“At Novus we are focusing on the concept of supply chain and on the changing world of logistics,” she says. “When we have driverless trucks, no one is going to be a driver. So we focus on all the planning skills, the management skills and the technological skills that will be needed to keep that fleet on the road – and there will be no pickers and packers when we move to automated dark warehouses.

These are futuristic ideas that sound exciting. All of a sudden logistics and supply chain becomes a fast paced, highly skilled, well paid, environment that everyone can talk positively about.”

Clearly, much more needs to be done by businesses involved in the supply chain to inform schools and colleges of the huge opportunities that exist for young people to build successful careers in the profession.

Natasha Tyrrell, chief executive, Genii Group, says in the report: “When I started out, I didn’t think that I could become a board level executive – so it’s about having that aspiration and drive, for those who want it. Supply chain is not just about trucks and warehouses, it’s all about innovation, digital strategy, technology. The marketing of supply chain and logistics is 20 years or possibly, 30 years behind the times.”

To encourage more young women to enter the sector, female role models, champions and leaders should be made more visible to school leavers, and perhaps, there should be a greater focus on the growing importance of the softer-skills required by those managing supply chains.

The next generation of supply chain executives will need to be good communicators and will need to know how to skillfully manage large teams of people, possibly across multiple disciplines.

Leigh Anderson emphasises the importance of female role models: “The more senior female leaders you get in a business the more junior female rising stars you will get.”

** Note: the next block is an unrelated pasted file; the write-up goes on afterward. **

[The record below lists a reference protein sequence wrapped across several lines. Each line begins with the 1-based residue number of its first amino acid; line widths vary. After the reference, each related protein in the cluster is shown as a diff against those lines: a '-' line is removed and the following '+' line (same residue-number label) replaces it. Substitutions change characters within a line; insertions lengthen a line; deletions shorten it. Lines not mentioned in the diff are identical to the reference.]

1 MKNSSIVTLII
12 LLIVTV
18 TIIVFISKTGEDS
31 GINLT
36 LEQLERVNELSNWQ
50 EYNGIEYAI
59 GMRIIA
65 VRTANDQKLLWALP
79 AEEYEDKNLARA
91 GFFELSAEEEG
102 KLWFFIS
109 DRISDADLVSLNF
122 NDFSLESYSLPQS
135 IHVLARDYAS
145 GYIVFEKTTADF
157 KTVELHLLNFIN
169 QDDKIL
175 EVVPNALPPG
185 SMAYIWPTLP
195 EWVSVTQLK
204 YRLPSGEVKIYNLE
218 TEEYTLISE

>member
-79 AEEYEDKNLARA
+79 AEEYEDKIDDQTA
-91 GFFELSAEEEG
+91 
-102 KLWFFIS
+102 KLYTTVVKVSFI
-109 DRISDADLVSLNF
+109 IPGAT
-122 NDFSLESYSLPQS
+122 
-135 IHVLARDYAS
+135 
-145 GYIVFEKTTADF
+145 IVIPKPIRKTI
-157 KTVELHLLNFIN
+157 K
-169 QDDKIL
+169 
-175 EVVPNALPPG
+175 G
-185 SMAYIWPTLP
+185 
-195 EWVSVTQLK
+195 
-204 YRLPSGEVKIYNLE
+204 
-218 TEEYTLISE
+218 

According to research conducted by KPMG some 86% of women reported that when they see more women in leadership positions, they are encouraged to get there themselves.

There is some cause for optimism. Within the Novus scheme – where young people can gain a degree in supply chain management with the promise of a job at the end of the course – there is a significant closing of the gender gap.

According to Bethany Fovargue, “overall, 46% of our students since inception have been female. So we are bucking the trend. The majority of our female students are from Eastern European countries, where logistics is seen as a preferred profession, rather than just a job.”

The white paper finds that best-practice prescribes a strategic and structured approach to building a culture that encourages and promotes equality and diversity. There needs to be a focus on building diverse leadership structures using techniques that attract a wider talent base – such as developing non-discriminatory role profiles and through targeting non-sector specific leaders with transferable skills.

Businesses should seek to construct interview and selection frameworks that focus on core ability rather than specific experience and should produce mentoring programmes for developing female leaders.

Advice on the best-practice approach to creating an inclusive culture that encourages engagement, builds trust and nurtures the strengths and attributes of the individual can be found in the full, 5000-word white paper here: